1) For increasing sale of Jyllands-Posten:
By targeting Islam and the prophet of Islam, Jyllands-Posten can produce a media controversy. This will create a debate and increase the sale of the newspaper. Furthermore, the paper’s name will become famous worldwide.

2) Lack of knowledge about Islam and hatred for Islam:
If Jyllands-Posten and those who printed these caricatures would have the slightest idea what martyrdom means for a Muslim, they would have never attributed the statement of the prophet of Islam that “he’s run out of virgins for suicide bombers“. Muslims do not die for meeting a virgin in the heaven.
They die to safeguard their religion and honor. At the same time let me reiterate that suicide is forbidden in Islam and we cannot justify suicide bombing by any means. No one wants to die, and willfully take the life of others. It is the circumstances that provoke people to practice such an act.
Islam is the fastest growing religion. The West is wary of Islam and fears that it will overtake their concepts and ideologies. Therefore, all attempts are made to disgrace it.
A boy holds the Holy QurÕan on Feb. 11 near Place de la Republique in Paris, during a demonstration of Muslims to vent their anger over satirical images of Prophet Muhammad (PBUH), a day after Denmark's ambassador to Syria temporarily left the country over security fears. Banner reads: "Freedom of religion, stop the insults" (l) and "Dont' touch my faith". (AFP Photo)
3) Abuse of “freedom of speech“:
Freedom of Speech does not mean that you insult or promote hatred and racism, or defame someone. Jyllands-Posten must realize that it has abused the phrase “freedom of speech“. The proponents of “freedom of speech“ must come up and counter the daily’s racist attitude and promulgate international laws under their charter to ensure that such incidents are not repeated.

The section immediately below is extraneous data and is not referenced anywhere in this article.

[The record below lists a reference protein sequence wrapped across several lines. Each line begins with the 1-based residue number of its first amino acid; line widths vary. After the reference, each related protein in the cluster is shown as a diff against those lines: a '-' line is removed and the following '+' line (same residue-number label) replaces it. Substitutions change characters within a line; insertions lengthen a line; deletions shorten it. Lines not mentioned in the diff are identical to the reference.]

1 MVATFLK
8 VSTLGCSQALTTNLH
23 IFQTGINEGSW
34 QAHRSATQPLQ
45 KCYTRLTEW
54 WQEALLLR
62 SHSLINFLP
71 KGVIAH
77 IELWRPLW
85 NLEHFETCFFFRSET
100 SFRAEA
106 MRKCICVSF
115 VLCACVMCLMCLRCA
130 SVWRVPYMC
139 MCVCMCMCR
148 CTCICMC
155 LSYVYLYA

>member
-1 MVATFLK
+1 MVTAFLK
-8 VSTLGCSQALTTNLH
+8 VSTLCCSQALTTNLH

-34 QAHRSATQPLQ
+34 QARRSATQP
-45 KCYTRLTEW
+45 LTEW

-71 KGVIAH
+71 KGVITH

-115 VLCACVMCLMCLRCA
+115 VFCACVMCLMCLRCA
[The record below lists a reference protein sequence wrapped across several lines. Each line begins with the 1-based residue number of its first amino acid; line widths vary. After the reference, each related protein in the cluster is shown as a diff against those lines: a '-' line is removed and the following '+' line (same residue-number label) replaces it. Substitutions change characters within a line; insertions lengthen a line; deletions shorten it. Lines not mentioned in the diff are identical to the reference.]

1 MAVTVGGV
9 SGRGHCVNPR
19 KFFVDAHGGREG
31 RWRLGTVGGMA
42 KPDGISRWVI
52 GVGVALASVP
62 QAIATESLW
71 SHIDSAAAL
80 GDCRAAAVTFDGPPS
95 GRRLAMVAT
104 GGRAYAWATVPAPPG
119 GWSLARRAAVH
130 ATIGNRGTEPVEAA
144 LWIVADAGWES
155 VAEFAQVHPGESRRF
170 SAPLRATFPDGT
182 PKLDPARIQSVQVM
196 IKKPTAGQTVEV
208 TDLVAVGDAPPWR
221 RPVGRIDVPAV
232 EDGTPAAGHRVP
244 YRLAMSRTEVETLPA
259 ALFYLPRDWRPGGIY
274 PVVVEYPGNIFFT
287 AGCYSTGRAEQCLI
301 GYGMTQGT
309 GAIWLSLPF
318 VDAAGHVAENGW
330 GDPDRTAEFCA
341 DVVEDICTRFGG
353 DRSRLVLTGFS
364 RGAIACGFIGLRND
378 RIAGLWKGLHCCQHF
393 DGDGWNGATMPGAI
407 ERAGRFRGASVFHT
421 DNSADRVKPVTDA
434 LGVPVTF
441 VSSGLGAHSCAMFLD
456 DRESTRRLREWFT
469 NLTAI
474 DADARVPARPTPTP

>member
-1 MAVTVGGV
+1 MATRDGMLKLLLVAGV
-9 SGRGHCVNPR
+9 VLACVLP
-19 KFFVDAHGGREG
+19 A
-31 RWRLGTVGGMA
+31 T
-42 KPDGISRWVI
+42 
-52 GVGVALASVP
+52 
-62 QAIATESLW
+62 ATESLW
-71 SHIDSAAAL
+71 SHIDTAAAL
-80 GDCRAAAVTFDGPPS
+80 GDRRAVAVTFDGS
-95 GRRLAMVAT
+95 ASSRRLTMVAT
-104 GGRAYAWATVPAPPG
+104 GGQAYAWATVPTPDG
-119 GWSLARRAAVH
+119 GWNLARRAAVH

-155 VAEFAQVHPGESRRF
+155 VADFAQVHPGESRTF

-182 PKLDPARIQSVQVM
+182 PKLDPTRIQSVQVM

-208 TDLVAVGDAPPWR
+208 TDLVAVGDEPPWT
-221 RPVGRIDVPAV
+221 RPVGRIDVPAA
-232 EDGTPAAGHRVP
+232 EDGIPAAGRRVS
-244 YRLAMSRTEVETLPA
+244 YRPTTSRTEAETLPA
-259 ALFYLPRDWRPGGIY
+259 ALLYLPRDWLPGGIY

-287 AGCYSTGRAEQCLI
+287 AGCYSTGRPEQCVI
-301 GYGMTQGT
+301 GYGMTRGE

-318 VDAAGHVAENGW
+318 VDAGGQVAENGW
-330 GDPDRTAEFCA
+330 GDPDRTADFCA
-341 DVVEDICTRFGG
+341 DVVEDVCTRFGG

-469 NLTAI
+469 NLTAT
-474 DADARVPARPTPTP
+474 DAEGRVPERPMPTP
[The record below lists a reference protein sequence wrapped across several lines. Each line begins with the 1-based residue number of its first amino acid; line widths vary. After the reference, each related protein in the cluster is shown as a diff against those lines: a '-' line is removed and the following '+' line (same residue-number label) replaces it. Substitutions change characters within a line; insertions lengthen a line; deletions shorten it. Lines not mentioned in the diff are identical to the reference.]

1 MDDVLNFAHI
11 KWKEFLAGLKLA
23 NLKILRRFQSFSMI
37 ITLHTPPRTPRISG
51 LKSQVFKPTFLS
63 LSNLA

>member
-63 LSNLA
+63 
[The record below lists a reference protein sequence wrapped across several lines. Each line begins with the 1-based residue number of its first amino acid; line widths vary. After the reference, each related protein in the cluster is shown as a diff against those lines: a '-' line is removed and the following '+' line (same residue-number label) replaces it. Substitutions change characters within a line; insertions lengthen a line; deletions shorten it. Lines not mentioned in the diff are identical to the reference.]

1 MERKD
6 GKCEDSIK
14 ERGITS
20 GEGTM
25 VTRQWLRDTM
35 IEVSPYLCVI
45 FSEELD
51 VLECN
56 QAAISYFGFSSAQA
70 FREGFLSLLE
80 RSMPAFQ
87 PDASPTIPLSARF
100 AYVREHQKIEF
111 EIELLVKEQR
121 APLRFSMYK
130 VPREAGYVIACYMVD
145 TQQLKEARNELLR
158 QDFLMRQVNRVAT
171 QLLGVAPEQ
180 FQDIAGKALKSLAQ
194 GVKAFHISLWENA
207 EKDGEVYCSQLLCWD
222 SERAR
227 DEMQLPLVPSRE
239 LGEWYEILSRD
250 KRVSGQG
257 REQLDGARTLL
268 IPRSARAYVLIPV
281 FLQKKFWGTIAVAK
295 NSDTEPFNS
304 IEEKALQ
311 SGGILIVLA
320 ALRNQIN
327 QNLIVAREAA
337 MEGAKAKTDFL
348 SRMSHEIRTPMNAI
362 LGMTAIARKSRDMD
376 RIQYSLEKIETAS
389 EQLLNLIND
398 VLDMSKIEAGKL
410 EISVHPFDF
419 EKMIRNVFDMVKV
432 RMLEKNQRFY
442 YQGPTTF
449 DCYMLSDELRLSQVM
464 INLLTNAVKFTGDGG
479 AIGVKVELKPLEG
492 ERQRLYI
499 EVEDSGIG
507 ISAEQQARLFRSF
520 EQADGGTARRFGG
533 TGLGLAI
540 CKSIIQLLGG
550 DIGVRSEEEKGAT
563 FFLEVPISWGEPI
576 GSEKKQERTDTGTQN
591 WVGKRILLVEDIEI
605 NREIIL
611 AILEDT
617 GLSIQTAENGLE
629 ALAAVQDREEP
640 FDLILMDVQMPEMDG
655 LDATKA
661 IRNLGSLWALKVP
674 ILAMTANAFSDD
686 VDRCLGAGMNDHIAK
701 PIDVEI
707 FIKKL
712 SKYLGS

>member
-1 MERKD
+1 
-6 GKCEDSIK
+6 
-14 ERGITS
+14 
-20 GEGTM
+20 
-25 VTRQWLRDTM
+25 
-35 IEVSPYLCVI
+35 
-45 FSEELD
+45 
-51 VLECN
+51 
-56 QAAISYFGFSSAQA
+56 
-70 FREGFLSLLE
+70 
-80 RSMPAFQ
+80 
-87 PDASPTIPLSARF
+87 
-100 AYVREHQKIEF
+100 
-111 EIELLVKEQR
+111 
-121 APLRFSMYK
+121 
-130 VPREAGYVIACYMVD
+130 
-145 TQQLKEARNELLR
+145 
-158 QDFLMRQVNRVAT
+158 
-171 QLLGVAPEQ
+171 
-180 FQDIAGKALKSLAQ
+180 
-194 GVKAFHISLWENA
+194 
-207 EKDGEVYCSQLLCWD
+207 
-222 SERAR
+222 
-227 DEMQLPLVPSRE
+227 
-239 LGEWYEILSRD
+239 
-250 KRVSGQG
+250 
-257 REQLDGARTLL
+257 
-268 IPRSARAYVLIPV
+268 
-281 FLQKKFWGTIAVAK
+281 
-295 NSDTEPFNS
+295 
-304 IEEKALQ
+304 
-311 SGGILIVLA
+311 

4) Coining new terms like Islamists and radical Islam by neocons:
Radicalism or Islamists is a term used to describe ideas or actions thought to be hyperbolic and unwarranted. In terms of ideas, it is often used to label political ideology far away from the perceived political center of a society. In terms of actions, it is often used to identify attempts to use aggressive or violent methods to cause political or social change. However, in case of Islam, there is no radicalism, as painted by the West.
Islam is a complete religion and its practitioners have a center of authority and guidance, i.e. the Holy Qur’an.

5) For the purpose of amusement:
If the purpose of the cartoons was to provide an opportunity for people to laugh, the purpose has not been served. Instead of amusement, it has angered people and flared the flame of hatred for the West. Respect of an individual’s beliefs and values is the foremost feature of humanity. The press has to play a responsible role to lead from the front. The cartoons by Jyllands-Posten were not at all amusing, but aimed at dividing the global village into they and us.

6) Immigrant Muslims in Denmark: